Conclusion

Aggregates are the new portals, offering more control before than ever to users in the way the intake information. I wonder what comes next?

Unicode development under Apache

One of my current projects is to port an application to Japanese. The first port is always the hardest1, so I’ve learned a few things in the process. I’m going to accumulate a few of my successes in this blog category. The first and most significant is that the way encodings work in HTTP/HTML is weird!

Take a peek at this slide from a talk by Sam Ruby, which shows an example HTML page with conflicting metadata. When there are conflicting directives indicating which encoding to use for the document, can you guess which one wins? You may be surprised to learn that the encoding specified in the HTTP Content-Type has precedence over the encoding declared in the HTML file! That is to say, if your HTML document claims

    <meta http-equiv="Content-Type"
              content="text/html; charset=Shift-JIS" />

and Apache says

    Content-Type: text/html; charset=ISO-8859-1

then Apache wins and your Japanese page will be rendered as Latin-1 in the browser and will likely be garbled. Apache’s out of the box configuration often includes a default encoding2 which may or may not be right.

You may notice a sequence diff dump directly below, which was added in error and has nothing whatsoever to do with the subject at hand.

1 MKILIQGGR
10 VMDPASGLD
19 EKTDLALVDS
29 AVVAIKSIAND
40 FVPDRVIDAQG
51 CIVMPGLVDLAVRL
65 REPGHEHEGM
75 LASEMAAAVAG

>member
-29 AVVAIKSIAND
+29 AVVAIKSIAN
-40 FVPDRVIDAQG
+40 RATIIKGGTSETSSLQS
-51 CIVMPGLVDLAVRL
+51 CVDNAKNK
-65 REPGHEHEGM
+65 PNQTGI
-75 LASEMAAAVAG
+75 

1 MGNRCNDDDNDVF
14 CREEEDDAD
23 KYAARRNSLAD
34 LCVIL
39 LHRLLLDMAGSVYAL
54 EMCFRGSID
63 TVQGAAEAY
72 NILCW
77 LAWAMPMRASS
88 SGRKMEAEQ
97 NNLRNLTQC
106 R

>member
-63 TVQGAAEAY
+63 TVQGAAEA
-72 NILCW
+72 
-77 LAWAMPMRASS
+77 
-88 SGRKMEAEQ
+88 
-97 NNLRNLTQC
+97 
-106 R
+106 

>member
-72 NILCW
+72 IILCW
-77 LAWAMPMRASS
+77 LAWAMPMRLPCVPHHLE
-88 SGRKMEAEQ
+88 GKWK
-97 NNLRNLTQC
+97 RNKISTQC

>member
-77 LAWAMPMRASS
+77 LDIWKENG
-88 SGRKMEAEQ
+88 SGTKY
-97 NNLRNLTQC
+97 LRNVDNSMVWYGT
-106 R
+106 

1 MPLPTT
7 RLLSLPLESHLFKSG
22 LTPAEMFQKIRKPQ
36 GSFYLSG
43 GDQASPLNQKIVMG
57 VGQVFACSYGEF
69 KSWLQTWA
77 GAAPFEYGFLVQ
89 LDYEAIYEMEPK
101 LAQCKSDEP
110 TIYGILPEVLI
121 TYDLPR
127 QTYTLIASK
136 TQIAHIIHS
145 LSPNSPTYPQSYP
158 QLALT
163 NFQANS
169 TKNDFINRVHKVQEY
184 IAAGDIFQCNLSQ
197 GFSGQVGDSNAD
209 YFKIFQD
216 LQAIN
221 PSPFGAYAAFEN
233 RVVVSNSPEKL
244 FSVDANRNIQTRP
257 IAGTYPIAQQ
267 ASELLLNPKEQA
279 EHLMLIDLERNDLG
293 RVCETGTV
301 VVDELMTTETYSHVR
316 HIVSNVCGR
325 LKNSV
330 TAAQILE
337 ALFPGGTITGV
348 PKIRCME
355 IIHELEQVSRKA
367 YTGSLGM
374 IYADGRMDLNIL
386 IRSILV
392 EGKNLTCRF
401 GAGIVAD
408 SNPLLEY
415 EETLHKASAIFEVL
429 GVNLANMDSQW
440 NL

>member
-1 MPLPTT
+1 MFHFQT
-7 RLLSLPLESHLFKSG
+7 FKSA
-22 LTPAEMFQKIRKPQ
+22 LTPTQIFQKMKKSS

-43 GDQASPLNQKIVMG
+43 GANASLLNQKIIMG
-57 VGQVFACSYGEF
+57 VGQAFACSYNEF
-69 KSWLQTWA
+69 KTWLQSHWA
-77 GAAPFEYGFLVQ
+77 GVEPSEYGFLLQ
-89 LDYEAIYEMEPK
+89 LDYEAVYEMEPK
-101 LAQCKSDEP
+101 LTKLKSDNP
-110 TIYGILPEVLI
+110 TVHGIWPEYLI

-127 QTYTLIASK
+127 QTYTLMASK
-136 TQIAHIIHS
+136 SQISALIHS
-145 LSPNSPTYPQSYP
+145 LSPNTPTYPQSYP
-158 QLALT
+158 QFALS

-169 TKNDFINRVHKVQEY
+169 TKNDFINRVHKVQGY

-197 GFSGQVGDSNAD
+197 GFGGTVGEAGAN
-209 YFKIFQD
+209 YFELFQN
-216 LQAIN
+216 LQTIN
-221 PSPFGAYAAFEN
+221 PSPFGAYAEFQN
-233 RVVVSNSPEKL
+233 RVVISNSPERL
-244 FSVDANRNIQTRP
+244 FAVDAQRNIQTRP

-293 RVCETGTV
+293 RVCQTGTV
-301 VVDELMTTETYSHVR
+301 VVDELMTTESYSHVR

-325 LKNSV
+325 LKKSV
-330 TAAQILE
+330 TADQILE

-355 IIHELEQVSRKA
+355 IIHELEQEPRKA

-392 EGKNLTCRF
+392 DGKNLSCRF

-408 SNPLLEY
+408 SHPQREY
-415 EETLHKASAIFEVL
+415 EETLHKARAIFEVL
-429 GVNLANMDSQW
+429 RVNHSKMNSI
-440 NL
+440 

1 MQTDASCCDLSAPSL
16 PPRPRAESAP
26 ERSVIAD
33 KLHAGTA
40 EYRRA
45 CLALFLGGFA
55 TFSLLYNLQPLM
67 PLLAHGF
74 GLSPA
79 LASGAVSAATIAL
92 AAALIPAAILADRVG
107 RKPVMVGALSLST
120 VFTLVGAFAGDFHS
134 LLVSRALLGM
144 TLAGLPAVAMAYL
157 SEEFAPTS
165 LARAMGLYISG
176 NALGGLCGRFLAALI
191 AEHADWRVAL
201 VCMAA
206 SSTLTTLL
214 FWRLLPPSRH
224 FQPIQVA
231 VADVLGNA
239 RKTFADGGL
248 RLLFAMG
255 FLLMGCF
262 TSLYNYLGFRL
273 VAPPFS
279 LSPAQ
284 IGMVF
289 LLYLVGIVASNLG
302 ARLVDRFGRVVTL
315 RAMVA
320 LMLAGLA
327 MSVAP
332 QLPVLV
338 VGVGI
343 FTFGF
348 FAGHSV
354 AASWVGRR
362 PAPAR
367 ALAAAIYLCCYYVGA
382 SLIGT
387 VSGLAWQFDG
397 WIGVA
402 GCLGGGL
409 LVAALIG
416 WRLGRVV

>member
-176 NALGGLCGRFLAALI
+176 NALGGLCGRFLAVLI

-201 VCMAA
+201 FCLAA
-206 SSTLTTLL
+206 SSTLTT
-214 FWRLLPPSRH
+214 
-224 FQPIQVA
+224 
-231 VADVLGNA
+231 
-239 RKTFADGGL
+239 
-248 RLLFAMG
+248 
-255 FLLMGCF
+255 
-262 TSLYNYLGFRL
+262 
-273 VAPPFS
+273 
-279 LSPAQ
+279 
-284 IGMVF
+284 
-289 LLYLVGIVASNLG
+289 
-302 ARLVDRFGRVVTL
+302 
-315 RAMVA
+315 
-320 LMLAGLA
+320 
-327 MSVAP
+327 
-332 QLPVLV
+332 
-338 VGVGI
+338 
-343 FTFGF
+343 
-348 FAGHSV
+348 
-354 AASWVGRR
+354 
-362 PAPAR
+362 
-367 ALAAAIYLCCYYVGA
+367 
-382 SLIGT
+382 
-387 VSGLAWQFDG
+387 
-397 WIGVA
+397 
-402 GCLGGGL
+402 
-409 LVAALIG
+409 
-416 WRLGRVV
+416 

There are two solutions to this problem:

  1. Make Apache ignore encoding
  2. Use exactly one encoding everywhere and always

The latter is good practice, but the former is easier. To make Apache ignore encoding, search your httpd.conf file for any AddDefaultCharset lines and removing them.

In our project, we chose the other route, making the obvious choice to use UTF-8 everywhere. We added this line to Apache:

    AddDefaultCharset UTF-8

and these lines to all HTML and XHTML files, respectively:

    <meta http-equiv="Content-Type"
           content="text/html; charset=utf-8" >
    <meta http-equiv="Content-Type" 
           content="application/xhtml+xml; charset=utf-8" />

Then, the major remaining hurdle was to ensure that all of our development tools actually read and write UTF-8. That will be the subject of a future post.


1 I’ve found this to be universally true for language, hardware, OS, API and other types of porting.

2 Two data points:

  1. Our main webserver runs RedHat, whose Apache had AddDefaultCharset ISO-8859-1
  2. The default Apache configuration under Mac OS X does not include a default character set. Good job Apple!